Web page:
Sunday, May 11, 2014
News, Saqqara: 3,100-year-old tomb of a royal messenger named Paser reveals visions of the ancient Egyptian afterlife
The ancient Egyptians believed that when a person died, parts of their soul known as ka – a body double - and the ba – a person’s personality - would go to the Kingdom of the Dead.
And now a tomb with a remarkable painting of the afterlife has been uncovered. It dates back to around 1,100BC and was uncovered in Saqqara, around 18 miles (30km) south of Cairo, according to Egypt's Antiquities Ministry.
The tomb belongs to a guard of the army archives and royal messenger to foreign countries, Egyptian Antiquities Minister Mohamed Ibrahim said. Chris Eyre, professor of Egyptology at the University of Liverpool’s School of Archaeology, Classics and Egyptology (SACE) deciphered hieroglyphs for MailOnine and said that the guard's name is Paser.
While his name might be common at the time, he was of high rank, shown by the elaborate tomb and its expensive bright blue decoration. The tomb contains a brightly coloured painting of the afterlife and several inscriptions.
It measures 12 metres long and six metres wide and was discovered by Cairo University’s Faculty of Archaeology. It can be dated back to the end of the Ramesside period, which is named after the eleven kings with the name Ramesses, who ruled in the Nineteenth to the Twentieth Dynasties.
Ola el-Egeizy, of the Cairo University said the tomb contains ‘very nice inscriptions’ of the funerary procession and the afterlife of the deceased. Professor Eyres said that is 'remarkable' that the full height of the wall is preserved, which is 'very unusual' for this type of open courtyard tomb.
The structure was found near another one dating back to the same period, which belongs to the head of the army. It was discovered in the previous excavation season.
That tomb is larger but much of what remains is mud bricks as 'most of its stone blocks were stolen and many of them are in museums all over the world,' said Mr el-Egeizy.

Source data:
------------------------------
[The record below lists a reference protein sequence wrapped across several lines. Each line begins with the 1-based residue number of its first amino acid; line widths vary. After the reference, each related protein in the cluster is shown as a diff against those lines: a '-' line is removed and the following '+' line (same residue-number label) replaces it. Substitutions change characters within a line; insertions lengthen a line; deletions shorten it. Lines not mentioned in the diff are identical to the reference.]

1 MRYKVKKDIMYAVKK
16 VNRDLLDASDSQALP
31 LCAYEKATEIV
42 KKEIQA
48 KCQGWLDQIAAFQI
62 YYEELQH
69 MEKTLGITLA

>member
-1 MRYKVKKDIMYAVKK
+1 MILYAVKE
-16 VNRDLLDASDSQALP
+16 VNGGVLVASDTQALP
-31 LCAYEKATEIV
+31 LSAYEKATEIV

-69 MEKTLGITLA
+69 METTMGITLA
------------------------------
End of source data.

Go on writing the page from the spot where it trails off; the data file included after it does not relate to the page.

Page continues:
Because of the blocks, archaeologists had long known that the tomb of the messenger existed, although it was not uncovered until recently. One panel shows the god of the afterlife Osiris and with other figures processing with objects integral to the body's wellbeing for eternal life.
Another panel pays tribute to the guard in life, showing his three sons offering him items such as incense and a monkey can be seen, which might have been a pet.
Hieroglyphs spell out the man's title as 'chief of people who look after writings of the army,' Professor Eyre explained. One of the wall decorations is drawn as if it was a shrine and bears the name of the guard - Paser.
Despite being an important bureaucrat, it is not known if his name appears on other contemporary monuments, but as Saqarra was 'excavated' by early Egyptologists in the 18th century, there is a chance that artefacts that fit with the tomb will turn up in museum collections. 'Once a tomb emerges lots of museums find they have a bit here and there - but Paser is not particularly well known at this point,' Professor Eyre said. Many tombs have images of processions which show family members carrying objects needed in the afterlife, such as intense and water.
Paser's brother, Setti, who was a charioteer, carries a teapot-like vessel containing water, as the ancient Egyptians believed people needed a clean heart to be granted eternal life.A standard bearer from the army follows closely behind, although it is hard to tell whether the objects will be used to prepare Paser for his journey, or whether the scene is from the afterlife.
'The grammar of the inscriptions makes it unclear if people are dead or not,' professor Eyre explained. 'It's hard to know if this is a funeral of the afterlife. There's a deep continuity between this life and the next.
Mr. Ibrahim said that the discovery of the tomb adds ‘a chapter to our knowledge about the history of Saqqara’. Saqqara was the necropolis for the ancient Egyptian city of Memphis and site of the oldest known pyramid in Egypt.
The occupant of the tomb lived during a time characterised by great wars. Many of the events and instances of everyday life were carefully documented by scribes, including strikes by tomb workers.
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